The unique nature of oral healthcare settings, dental procedures, and instrumentation require specific strategies to prevent the transmission of infection. Work-practice controls are intended to eliminate or isolate hazards and promote safer behavior in the workplace. These take advantage of available technology to eliminate or isolate biohazards (blood or OPIM). When engineering controls are not available or are not practical, work-practice controls are implemented.

The direct patient care setting is central to the delivery of oral healthcare, but there are other environments within oral healthcare settings that support the delivery of clinical services, i.e., dental radiography and dental laboratory facilities. While the following recommendations primarily relate to non-surgical dental specialty areas, they are sufficiently flexible to serve as a template for developing and implementing practice-specific infection control strategies.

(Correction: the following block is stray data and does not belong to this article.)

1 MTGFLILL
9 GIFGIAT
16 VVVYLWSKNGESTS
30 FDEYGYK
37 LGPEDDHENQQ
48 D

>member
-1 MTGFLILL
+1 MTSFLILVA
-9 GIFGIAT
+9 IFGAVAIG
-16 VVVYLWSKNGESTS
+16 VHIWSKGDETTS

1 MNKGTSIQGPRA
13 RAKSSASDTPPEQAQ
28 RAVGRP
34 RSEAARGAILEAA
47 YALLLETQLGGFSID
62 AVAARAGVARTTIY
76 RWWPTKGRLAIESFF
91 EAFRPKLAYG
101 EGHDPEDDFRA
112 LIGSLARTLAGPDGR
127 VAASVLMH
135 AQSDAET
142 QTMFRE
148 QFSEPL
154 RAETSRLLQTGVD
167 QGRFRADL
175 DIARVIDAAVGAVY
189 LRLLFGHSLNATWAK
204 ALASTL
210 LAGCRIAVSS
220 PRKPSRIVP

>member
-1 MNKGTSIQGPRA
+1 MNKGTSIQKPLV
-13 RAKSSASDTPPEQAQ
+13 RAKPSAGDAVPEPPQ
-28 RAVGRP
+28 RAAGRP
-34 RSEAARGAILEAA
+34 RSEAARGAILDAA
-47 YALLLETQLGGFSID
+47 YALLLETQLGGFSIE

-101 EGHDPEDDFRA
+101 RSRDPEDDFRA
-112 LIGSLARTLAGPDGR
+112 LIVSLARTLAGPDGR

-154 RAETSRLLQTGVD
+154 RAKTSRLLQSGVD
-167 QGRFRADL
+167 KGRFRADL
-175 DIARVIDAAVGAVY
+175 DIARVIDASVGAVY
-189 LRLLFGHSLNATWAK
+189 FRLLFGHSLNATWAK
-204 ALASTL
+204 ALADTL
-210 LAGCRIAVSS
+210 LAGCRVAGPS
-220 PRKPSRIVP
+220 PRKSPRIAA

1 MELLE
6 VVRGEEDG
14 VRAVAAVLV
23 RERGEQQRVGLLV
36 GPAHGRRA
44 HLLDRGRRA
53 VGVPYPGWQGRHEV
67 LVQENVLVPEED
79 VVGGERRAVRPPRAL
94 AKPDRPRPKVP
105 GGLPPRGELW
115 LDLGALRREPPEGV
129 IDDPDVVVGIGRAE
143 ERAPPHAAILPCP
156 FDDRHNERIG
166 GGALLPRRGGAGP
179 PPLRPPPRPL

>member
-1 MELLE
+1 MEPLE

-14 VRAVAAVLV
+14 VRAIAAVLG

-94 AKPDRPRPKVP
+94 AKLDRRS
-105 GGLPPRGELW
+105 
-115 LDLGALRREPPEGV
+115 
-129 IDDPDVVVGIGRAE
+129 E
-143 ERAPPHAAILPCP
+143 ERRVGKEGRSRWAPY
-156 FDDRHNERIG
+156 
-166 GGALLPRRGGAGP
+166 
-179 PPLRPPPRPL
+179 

General considerations:

  • Eating, drinking, smoking, applying cosmetics or lip balm, and handling contact lenses should be prohibited in work areas.  
  • All items used in patient care should be stored in closed cabinets or drawers. Mobile carts used for patient care should not be cluttered with excess materials.
  • Bulk items should be covered to prevent contamination and caution should be exercised when retrieving such items to ensure that the remaining items are not contaminated.
  • Have appropriate instrument packs and supplies ready to begin treatment. This includes all necessary PPE (gloves, masks, eye protection, etc.) for the provider, assistant and the patient.
  • Check all sterilized instrument packs and packages to ensure they are intact and the external chemical indicator has changed to the appropriate color.
  • Do not open packs in advance of the patient’s arrival.
  • If additional material is needed during treatment use aseptic technique to retrieve needed items (e.g., sterile cotton forceps or pliers, an over-glove barrier, or remove gloves and perform hand hygiene).
  • Complete charting and computer entries after removing gloves and performing hand hygiene.
  • Place all disposable sharps in designated sharps container.